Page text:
We Must Confront The Epidemic Of Youth Loneliness

What we are witnessing is vast becoming an epidemic. The cost of youth loneliness is up to £34 billion in London alone and in addition the past few years has seen a significant rise in the number of young people seeking counselling for emotional and mental distress, which has been linked back to loneliness.
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As a nation, we seem able to talk openly about the issue of loneliness amongst the elderly, however as a society a degree of discomfort still exists when applied to young people.

Indeed, many of the young people we work with would never openly admit to being lonely for risk of being deemed unpopular or categorised as an outsider.

The widespread perception is that young people have more opportunities than previous generations to live an active social life. Surely, in today's modern age - with the growth of social media and emerging technologies - young people should feel more connected and less isolated than ever before?

The reality though is that when asked in a safe environment (with anonymity guaranteed), young people are revealing the true scale of the issue. Our latest piece of research around the subject found that over 70% of young people have felt lonely recently.

What we are witnessing is vast becoming an epidemic. Acevo recently placed the cost of youth loneliness at up to £34 billion in London alone and in addition the past few years has seen a significant rise in the number of young people seeking counselling for emotional and mental distress, which has been linked back to loneliness.

Further research has highlighted the close relationship between loneliness and poor physical and mental health, plus the risk of becoming involved in criminal activity. One study recently revealed loneliness has a more damaging effect than 15 cigarettes a day.

So, why's this happening?

The reality is that the reasons are complex and multifaceted. It's too easy to solely point the finger at the negative effects of social media.

We work with thousands of young people facing disadvantage every year and a significant proportion of them suffer from loneliness for a diverse range of reasons. It's a spiral that's very difficult to escape from.

However, the strongest resemblance we see between those suffering from loneliness are low levels of self-esteem, self-confidence and anxiety, which in turn leads to their inability to form a network of positive social relationships.

In a growing population, I don't believe that it's a shortage of people causing loneliness, but instead an inability for young people to connect meaningfully with their peers and others around them.

This is often termed as 'social intelligence' and it's easy for those who possess it to undervalue the important role it plays in aiding them with interaction on a daily basis. Social relationships are an essential component of human life; without them it's possible to lose all sense of meaning or establish the support networks needed to progress.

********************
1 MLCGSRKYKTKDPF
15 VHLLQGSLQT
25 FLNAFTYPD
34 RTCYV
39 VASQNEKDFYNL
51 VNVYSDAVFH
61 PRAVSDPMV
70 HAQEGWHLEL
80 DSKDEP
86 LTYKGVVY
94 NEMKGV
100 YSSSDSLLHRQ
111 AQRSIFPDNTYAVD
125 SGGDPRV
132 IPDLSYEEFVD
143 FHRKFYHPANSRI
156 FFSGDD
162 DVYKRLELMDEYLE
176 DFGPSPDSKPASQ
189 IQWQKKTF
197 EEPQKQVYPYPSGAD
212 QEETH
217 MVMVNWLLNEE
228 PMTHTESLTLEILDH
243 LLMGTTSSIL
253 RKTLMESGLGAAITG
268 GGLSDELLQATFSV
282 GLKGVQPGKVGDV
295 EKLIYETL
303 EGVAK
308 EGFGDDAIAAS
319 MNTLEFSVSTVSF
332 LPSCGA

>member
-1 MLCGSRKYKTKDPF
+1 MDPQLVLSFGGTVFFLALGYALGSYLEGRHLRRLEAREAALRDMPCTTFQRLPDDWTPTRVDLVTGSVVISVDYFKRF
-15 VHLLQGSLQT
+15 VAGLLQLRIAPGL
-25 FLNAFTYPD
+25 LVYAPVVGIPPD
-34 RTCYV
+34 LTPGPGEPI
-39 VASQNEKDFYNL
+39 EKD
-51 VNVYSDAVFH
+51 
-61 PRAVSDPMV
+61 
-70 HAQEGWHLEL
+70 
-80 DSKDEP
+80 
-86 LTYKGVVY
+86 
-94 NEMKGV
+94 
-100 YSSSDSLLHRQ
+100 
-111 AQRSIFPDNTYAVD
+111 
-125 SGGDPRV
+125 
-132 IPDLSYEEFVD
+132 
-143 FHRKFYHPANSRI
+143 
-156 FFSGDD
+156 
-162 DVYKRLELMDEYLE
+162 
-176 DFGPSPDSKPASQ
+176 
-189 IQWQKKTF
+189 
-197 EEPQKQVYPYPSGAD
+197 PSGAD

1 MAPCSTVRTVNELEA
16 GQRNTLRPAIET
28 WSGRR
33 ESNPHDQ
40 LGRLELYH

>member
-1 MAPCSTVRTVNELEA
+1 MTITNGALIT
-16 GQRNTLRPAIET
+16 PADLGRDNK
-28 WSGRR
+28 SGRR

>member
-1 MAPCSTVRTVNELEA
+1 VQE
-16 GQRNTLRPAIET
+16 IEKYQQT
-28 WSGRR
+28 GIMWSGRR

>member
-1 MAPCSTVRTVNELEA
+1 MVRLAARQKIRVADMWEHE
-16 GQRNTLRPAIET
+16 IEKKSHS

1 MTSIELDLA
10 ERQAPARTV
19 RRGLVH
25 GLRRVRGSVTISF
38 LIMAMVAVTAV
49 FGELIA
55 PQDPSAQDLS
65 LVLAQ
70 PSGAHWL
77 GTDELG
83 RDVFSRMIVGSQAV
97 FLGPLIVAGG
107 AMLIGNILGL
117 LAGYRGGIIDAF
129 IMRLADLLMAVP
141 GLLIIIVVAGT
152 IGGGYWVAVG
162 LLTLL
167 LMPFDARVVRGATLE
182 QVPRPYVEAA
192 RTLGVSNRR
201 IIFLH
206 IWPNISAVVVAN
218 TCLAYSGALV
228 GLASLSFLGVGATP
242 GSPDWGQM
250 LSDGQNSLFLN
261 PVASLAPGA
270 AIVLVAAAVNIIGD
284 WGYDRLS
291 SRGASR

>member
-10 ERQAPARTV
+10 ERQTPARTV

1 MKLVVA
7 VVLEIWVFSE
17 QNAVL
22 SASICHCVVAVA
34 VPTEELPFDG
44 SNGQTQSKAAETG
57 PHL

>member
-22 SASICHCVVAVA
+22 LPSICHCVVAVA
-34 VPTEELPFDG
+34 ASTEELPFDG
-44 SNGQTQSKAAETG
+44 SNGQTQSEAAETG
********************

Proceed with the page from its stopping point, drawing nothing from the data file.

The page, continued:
Developing 'social intelligence' is not just essential for individuals but also for the success of the UK economy.

Perhaps the most revealing aspect of the study we conducted was the disparity between loneliness and attitudes, such as confidence and resilience. These are both key components towards being able to achieve strong social networks, enjoy career success, lead a healthy lifestyle and become involved in meaningful activities.

One of the biggest risks of not having these attitudes is that it can bring about a sense of being excluded from social groups, which can make a young person feel extremely vulnerable or anxious. This in turn triggers a psychological response, which can lead to them become less trusting; often reacting to those around them in a hostile and defensive manner.

Because of this, young people incur difficulty responding to others appropriately or choose to avoid contact altogether. This is when loneliness strikes.

To end this spiral requires someone a young person can trust and an environment where they feel safe and comfortable. It requires someone to help them realise their potential and unlock the confidence and resilience from within them. If this is found, the intervention can be truly life transforming.

On numerous occasions, I've seen first-hand how young people have become unrecognisable as the result of effective mentoring. Perhaps the key benefit of this approach is that it provides young people with a dependable and secure relationship. This gives the individual vital experience about what a positive relationship entails, which empowers them to build similar relationships with others.

Encouragingly, there's lots of great work going on in the sector to tackle the issue through mentoring and befriending schemes, however demand is now beginning to outweigh supply. It's important that we continue to develop the support available in this area and vitally remove the stigma attached to youth loneliness.

If we can achieve this we'll prevent the issue becoming more sustained and ingrained within modern society and avoid the often devastating impact loneliness has on the lives of young people and also the rising cost that the consequences have on our public services.

Dame Kelly Holmes Trust is currently working with young people facing disadvantage in isolated and rural areas of the UK, following an extra award from players of People's Postcode Lottery. The research component of this blog forms part of Dame Kelly Holmes Trust's 'Loneliness Appeal', which aims to end loneliness for young people across the UK. For more information about the campaign and to show your support visit www.damekellyholmestrust.org or text LONE08 £5 to 70070 to donate £5 today.

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